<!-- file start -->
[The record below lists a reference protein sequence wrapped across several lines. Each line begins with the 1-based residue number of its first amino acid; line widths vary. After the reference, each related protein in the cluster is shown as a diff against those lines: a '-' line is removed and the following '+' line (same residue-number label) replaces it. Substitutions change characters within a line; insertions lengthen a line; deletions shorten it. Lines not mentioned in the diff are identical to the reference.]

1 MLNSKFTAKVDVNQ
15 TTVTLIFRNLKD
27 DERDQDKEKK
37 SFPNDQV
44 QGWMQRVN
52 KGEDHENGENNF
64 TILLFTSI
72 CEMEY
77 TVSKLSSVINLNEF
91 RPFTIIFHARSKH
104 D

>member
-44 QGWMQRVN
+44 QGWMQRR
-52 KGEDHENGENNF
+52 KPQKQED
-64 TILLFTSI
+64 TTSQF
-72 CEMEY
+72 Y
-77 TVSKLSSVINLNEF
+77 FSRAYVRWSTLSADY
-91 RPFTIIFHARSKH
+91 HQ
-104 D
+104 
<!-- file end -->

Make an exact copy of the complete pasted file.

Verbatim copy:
[The record below lists a reference protein sequence wrapped across several lines. Each line begins with the 1-based residue number of its first amino acid; line widths vary. After the reference, each related protein in the cluster is shown as a diff against those lines: a '-' line is removed and the following '+' line (same residue-number label) replaces it. Substitutions change characters within a line; insertions lengthen a line; deletions shorten it. Lines not mentioned in the diff are identical to the reference.]

1 MLNSKFTAKVDVNQ
15 TTVTLIFRNLKD
27 DERDQDKEKK
37 SFPNDQV
44 QGWMQRVN
52 KGEDHENGENNF
64 TILLFTSI
72 CEMEY
77 TVSKLSSVINLNEF
91 RPFTIIFHARSKH
104 D

>member
-44 QGWMQRVN
+44 QGWMQRR
-52 KGEDHENGENNF
+52 KPQKQED
-64 TILLFTSI
+64 TTSQF
-72 CEMEY
+72 Y
-77 TVSKLSSVINLNEF
+77 FSRAYVRWSTLSADY
-91 RPFTIIFHARSKH
+91 HQ
-104 D
+104 